Wow you bought a lemon! Ours is about the same age and has never missed a beat.
 

Hornbeam

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A MFT is not a replacement for a work bench, but rather a versatile assembly table
There are better ways to support work for hand sawing and planing. MFTs work better with power tools
This is what I am trying to get my head round. I have used a traditional bench for 30+ years and am now looking at what will work best as an assembly table, with other functions. There are some quite clever ideas out there to maximise functionality within limited space,
 

PerryGunn

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This is what I am trying to get my head round. I have used a traditional bench for 30+ years and am now looking at what will work best as an assembly table, with other functions. There are some quite clever ideas out there to maximise functionality within limited space,
I had a similar dilemma when I wanted an MFT so I built a really solid one that folded up against the wall when I didn't need it
 

Jacob

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This is what I am trying to get my head round. I have used a traditional bench for 30+ years and am now looking at what will work best as an assembly table, with other functions. There are some quite clever ideas out there to maximise functionality within limited space,
Best assembly table I saw was basically a low table with the top made of 2x2" hardwood with 2" gaps. It was framed up stiff enough to stay dead flat, the slats were varnished and wax polished to easily clean glue off even after it had set, the gaps meant you could pop in g clamps or sash clamps anywhere you wanted, either to hold down the workpiece or to hold laths etc for alignment. It was only for assembly - not an actual woodworking bench.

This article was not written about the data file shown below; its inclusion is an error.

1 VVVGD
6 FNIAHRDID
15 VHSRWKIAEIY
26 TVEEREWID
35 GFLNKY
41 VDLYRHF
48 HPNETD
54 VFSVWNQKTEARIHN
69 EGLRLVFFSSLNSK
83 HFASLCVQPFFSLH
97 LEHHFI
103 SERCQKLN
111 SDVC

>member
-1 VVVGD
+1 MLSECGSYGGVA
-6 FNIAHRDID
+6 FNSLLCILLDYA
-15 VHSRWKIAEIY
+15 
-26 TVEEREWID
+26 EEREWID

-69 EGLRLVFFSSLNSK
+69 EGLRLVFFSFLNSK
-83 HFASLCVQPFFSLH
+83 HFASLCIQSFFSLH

MikeK

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This is what I am trying to get my head round. I have used a traditional bench for 30+ years and am now looking at what will work best as an assembly table, with other functions. There are some quite clever ideas out there to maximise functionality within limited space,
The initial goal with my project was to build an assembly and work table that I can move around as required, is large enough for the upcoming projects I know about, is sturdy enough to hold my projects during fabrication and glue up, and had storage for what I thought would be commonly used tools. Adding the MFT-style feature with the 20mm holes came later while I was still in the concept phase. Up until then, I was content with using my table saw for all lumber and sheet good cuts, with full sheet ripping in the garage using the track saw. I can maneuver a full sheet (2500 x 1250mm) of 19mm plywood or MDF into the basement, but could not rip a full sheet on my table saw. I can easily crosscut full sheets, but the five meter wall to wall distance along the blade's path will not allow a full sheet to start before the blade or end after the blade. Until I can buy a sliding saw that uses a LASER instead of a circular blade, the longest rip cut I can make on the table saw is 2350mm without the scoring blade or 2240mm with the scoring blade.

I'm using the table saw less and using the new table for almost all cutting. I use the table saw when cutting lumber, but use the new table and track saw for nearly everything else. I can also rip full sheets on the new table with my track saw and produce splinter-free cuts on both sides of the blade. In my experience, the guide rail splinter guard eliminates splinters and tear out on the piece under the rail, and the TS55 and TS75 have splinter guards that slide down on the outer side of the blade to keep the other edge splinter free.